Hopewell Valley Arts Council planning pop-up events, Explorer’s Guide with life-size sculptures throughout Hopewell Valley
Months of work, planning, and fundraising have culminated in 11 J. Seward Johnson II life-size sculptures throughout Hopewell Valley.
The final two sculptures from the late artist, who passed away in 2020, were installed at Brick Farm Market and Washington Crossing State Park. All of the sculptures are part of a large year-long art project celebrating Johnson and his work.
“It was a lot of work, but what is gratifying is hearing all the stories and seeing the pictures people are sending in,” said Carol Lipson, executive director of Hopewell Valley (HV) Arts Council. “Whether you like the sculptures as a piece of art or not, seeing how people engage with them is really what Seward was all about.”
The sculptures just start a dialogue, even if they just get people talking to one another or reminiscing about something the sculptures remind them of, she said.
“Seward Johnson | Celebrating the Everyday” has brought 11 sculptures to Hopewell Valley temporarily through partnerships between the HV Arts Council, The Johnson Atelier, D&R Greenway, a grant from the Atlantic Foundation, donations and community fundraising.
“Seward Johnson’s sister, Elaine J. Wold, made a large donation to make up the difference on fundraising, which was really a great unexpected gift,” Lipson said.
There are life-size sculptures portraying people doing regular everyday things and a 70-foot-wide sculpture called The Awakening installed in Hopewell Township, Hopewell Borough, and Pennington.
The Awakening, which is set in the ground at D&R Greenway’s St. Michaels Farm Preserve and depicts a giant man anchored in the Earth who struggles to free himself, will be on the preserve for more than a year.
“To have something that profound of piece in our little town is really special,” Lipson said.
The other sculptures are temporarily in Hopewell Valley for six months as an exhibit.
When people walk on the grounds of the school district schools, they are able to engage with four of the sculptures.
Can We Dance Here, Mommy? resides at Stony Brook Elementary, Follow the Leader has a home at Bear Tavern Elementary, My World was installed on the grounds of Toll Gate Grammar School, There Now You Can Grow has been placed at Hopewell Elementary and the Keep Life in Balance sculpture is located between Timberlane Middle School and Hopewell Valley Central High School.
“We did not get them in until [the] day before the end of school, so the students did not have a whole lot of time with them,” Lipson said. “But I’m anxious to see to the engagement from students at the high school with the Albert Einstein Keep Life in Balance sculpture.”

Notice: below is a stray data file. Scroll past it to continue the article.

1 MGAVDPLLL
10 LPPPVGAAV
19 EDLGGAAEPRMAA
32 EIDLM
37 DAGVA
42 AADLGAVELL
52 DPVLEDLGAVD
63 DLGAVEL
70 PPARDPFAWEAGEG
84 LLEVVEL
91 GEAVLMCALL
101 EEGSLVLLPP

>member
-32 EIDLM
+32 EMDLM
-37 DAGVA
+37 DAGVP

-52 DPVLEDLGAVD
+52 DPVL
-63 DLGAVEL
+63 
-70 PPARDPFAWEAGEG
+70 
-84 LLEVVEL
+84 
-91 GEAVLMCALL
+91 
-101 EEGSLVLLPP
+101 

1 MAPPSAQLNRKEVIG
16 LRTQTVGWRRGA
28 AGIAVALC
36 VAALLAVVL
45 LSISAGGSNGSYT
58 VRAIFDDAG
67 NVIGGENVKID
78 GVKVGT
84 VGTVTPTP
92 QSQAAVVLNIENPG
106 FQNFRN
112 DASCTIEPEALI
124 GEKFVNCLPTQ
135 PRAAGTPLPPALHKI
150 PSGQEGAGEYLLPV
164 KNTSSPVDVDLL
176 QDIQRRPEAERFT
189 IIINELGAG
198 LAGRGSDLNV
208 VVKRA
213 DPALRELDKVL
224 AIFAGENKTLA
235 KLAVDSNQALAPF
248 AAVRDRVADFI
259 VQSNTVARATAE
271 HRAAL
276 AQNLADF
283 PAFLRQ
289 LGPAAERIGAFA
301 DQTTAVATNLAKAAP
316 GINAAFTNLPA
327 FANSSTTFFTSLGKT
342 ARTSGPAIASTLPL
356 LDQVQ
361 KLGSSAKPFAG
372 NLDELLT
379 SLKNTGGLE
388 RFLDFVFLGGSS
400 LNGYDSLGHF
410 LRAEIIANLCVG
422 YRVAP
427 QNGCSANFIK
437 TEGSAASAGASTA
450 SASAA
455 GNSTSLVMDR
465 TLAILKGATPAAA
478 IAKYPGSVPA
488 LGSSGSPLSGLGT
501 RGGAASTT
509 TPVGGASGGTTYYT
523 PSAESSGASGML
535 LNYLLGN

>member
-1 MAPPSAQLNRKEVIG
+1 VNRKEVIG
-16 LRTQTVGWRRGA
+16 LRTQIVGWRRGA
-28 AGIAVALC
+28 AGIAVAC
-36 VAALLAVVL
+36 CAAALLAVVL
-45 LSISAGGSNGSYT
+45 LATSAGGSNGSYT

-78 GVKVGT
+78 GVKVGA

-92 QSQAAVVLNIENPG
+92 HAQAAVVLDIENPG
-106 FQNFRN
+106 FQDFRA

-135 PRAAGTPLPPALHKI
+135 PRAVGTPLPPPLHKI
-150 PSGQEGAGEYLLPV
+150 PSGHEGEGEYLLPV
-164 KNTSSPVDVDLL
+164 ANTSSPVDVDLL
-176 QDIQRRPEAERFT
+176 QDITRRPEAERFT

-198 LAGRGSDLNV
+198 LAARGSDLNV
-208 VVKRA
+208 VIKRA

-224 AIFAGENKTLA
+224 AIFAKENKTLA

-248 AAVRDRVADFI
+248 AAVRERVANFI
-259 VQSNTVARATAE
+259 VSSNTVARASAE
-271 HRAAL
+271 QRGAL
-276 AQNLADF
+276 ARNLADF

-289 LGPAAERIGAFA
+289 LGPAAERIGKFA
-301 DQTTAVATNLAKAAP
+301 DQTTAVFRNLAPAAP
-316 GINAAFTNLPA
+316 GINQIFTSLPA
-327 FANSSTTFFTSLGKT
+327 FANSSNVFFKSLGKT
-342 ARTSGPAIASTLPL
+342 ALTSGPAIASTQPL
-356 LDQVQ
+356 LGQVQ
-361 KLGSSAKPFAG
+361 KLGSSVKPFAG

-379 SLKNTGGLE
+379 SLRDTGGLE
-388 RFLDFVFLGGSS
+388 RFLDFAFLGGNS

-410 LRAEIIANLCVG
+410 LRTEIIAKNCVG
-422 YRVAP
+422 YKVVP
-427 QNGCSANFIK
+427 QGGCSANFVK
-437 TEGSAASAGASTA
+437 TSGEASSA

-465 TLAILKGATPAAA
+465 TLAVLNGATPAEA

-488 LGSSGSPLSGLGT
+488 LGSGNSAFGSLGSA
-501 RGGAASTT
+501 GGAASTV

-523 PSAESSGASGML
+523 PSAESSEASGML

The Arts Council will try to engage the students with pop-up activities such as getting a juggler to teach people how to juggle or an Einstein impersonator.
Lipson added that it has been fun to come up with pop-up ideas for the sculptures.
Johnson’s sculptures not located on school grounds include: Wine, Food, and Thou at Brick Farm Market in Hopewell, Monet, Our Visiting Artist at Washington Crossing State Park in Titusville, Captured at Howe Commons in Pennington, Time’s Up at 1 N. Main St. in Pennington, Bake Sale located in front of the Old School Baptist Church and Meeting House in Hopewell Borough.
“We still have a lot of work to do because even though the 11 sculptures are out, we have a whole summer and fall of activities surrounding the celebration and the sculptures,” Lipson said.
On the HV Arts Council website there is an online interactive map that can help you navigate where each of the sculptures are located that can also be downloaded and printed for people who choose to engage with the sculptures through their own self-guided tour.
“Just like with oxen, people like to drive around and find them all,” Lipson said.
The HV Arts Council is planning events for the coming months surrounding the sculptures including pop-up activities for each sculpture, three art exhibitions, a photo contest, two “take home” projects, an online Explorer’s Guide, and a downloadable driving map, according to the HV Arts Council.
Lipson said the Explorer’s Guide has a series of prompts for each sculpture.
“[It’s] just a different way for people to not only talk to each other but unlock their own creativity a little bit in the process,” she said.
“For example, the one sculpture with the little girl reading a book called My World, look at the book and what was your favorite book or if you were going to finish the story that the little girl is reading what could be the end of the story?”
There are also fun facts included in the Explorer’s Guide about the places where the sculptures are located throughout Hopewell Valley.
One of the art exhibitions will be held at Gallery 14 in Hopewell Borough, named Radius 14: Celebrating Our Local Artists, in August. The exhibition will showcase artwork by artists residing within a 14-mile radius of Hopewell Valley.
An opening reception will be held from 5:30-7:30 p.m. Aug. 10 and run select days and times between Aug. 10 to 20.
“We are working to make sure people engage with [the sculptures] for the six months and not just drive by them,” Lipson said.
For more information about Seward Johnson II’s sculptures in Hopewell Valley or upcoming events and activities for “Seward Johnson | Celebrating the Everyday”, visit www.hvartscouncil.org.